Orange Order postpones Glasgow march after ‘anti-Catholic’ attack

an Orange Order march in Scotland
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The Orange Order has postponed a march planned for Saturday 21 July after a recent “anti-Catholic” attack on priest Canon Tom White.

The attack, during an Orange walk on 7 July, sparked an urgent debate in Scotland. Father White was reportedly spat at twice and anti-Catholic abuse was shouted as he spoke to parishioners outside St Alphonsus Church.

The incident has been condemned by all parties present and involved, and a petition to ban Orange Order marches in Glasgow gathered over 75,000 signatures.

The Grand Orange Lodge of Scotland has said:

no members of the parade were involved…

Susan Aitken, leader of Glasgow City Council, suggested in The Herald that the attack was inflicted by perpetrators who:

attached themselves to the Orange Order’s biggest event in Scotland, Glasgow’s annual Boyne Parade.

Read on...

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‘Not acceptable’

Councillor Hepburn of Glasgow’s Calton Ward expressed his feelings about the attack:

The Herald reports that SNP council leader Aitken committed to taking a “strong stance on marches”. After the ‘abhorrent attack’, which prompted calls for the marches to be rerouted away from St Alphonsus, Aitken wrote in the Herald:

In the coming weeks and months several more parades are scheduled to pass St Alphonsus’ Church in the east end. If the organisers had any self-awareness they would re-route and avoid local potential flashpoint. I hope they voluntarily agree it is unacceptable for them to continue to pass these places of worship. If they do not, Glasgow City Council will insist.

Glasgow City Council will also “strength-test” existing laws to prevent attacks occurring again.

Postponing Saturday’s march

The Orange Order announced on 18 July that the march planned for Saturday 21 July is to be postponed, to allow reflection and “fresh forward thinking perspective” before future events take place. In a statement, the Grand Orange Lodge of Scotland said:

We welcome the opportunity to continue positive dialogue with Glasgow City Council, the Police, and other stakeholders regarding future parades.

It continued:

We should be looking forward, not back, and our lodges today therefore took the decision to postpone the parade due to take place this Saturday, therefore allowing some additional time over those discussions which would give everyone the opportunity to look at matters from a fresh, forward thinking perspective

75,000 voices

Over 75,000 people have signed an online petition calling for the marches to be banned. But Glasgow City Council has rejected the petition, saying:

the 75,000-strong online petition did not meet the council’s requirements as it may have been signed by people who live outside Glasgow.

For the council to consider a petition, it must meet certain criteria.

By not considering the petition, the council seems to be treating the incident as an isolated issue. But the implications of the Orange Order’s marches may affect people far beyond the boundaries of the city’s jurisdiction. Residents in neighbouring council areas, like South Lanarkshire and North Lanarkshire, could also be affected by the marches as a result of road closures and the high volume and length of processions, and hate.

The BBC reports:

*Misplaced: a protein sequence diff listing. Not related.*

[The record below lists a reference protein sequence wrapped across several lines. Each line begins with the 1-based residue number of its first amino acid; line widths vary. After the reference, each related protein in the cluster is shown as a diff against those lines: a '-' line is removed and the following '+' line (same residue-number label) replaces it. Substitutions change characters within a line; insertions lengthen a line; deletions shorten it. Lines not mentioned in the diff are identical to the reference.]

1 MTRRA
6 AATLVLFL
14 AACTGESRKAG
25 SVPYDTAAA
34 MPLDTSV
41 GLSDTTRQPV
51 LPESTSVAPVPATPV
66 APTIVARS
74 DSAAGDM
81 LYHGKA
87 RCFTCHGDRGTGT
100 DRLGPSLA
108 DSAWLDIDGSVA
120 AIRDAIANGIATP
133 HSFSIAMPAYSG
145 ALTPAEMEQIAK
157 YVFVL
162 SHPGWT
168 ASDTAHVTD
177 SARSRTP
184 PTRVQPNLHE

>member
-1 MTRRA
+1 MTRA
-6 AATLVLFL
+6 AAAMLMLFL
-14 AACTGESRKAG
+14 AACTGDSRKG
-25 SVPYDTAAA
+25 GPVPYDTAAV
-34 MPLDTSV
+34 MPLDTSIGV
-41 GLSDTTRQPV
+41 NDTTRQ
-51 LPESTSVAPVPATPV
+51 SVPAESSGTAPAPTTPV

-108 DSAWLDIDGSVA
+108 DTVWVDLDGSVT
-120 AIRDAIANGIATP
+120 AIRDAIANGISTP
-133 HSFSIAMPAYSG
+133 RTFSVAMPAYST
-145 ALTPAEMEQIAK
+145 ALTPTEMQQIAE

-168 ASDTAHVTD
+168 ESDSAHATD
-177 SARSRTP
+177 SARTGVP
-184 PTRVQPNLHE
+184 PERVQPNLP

He [Canon White] told BBC Radio’s Good Morning Scotland programme it was customary for marchers to stop playing music as they passed places of worship. The music was replaced by “unpleasant chants which talk about being up to your knees in Fenian blood”, he added.

‘No room for hate’

Sectarianism can have a heavy impact on people in Scotland. After the attack, Scottish Labour leader Richard Leonard wrote:

The historic issue of sectarianism still prevails in contemporary Glasgow and surrounding areas, usually between the Catholic and Protestant faiths. It can take form in actions surrounding the ‘Old Firm’ football teams of Rangers and Celtic. And, apparently, it can also be present at Orange Order events such as the one on 7 July. These incidents can reinforce religious or cultural stereotypes of a particular social group.

A complex issue

Scottish political parties have tried to combat sectarian behaviour. The SNP, after winning a majority in the Scottish Parliament in 2011, introduced the Offensive Behaviour at Football and Threatening Communications (Scotland) Act 2012. The act was recently repealed after all political parties voted to scrap it, because it failed to address the issues of sectarianism and unfairly targeted football fans. The Scottish government highlights sectarianism as a complex issue that the government is “playing catch-up” to tackle.

Are Aitken’s actions going to be enough?

The Orange Order has expressed a willingness to cooperate with police, and encouraged anyone on the parade who has information to contact the police in finding the perpetrators. This addresses the short-term priority surrounding the attack on 7 July. It has also committed to reflecting on future events held.

But this alone may not defeat the underlying issue of ongoing sectarian hate. The anti-sectarian charity Nil By Mouth is “committed to a Scotland free from Sectarianism”. It believes it can achieve this aim by challenging sectarian attitudes in society and working with elected officials. Nil by Mouth also aims to raise awareness of sectarian issues through education, and offer support for anyone affected by sectarian hate.

Glasgow City Council must now urgently adopt these kinds of goals into its longer term strategy.

Get Involved!

Support to Nil by Mouth, if you agree with the work they do.

Featured image via  Newsnet Scotland/YouTube

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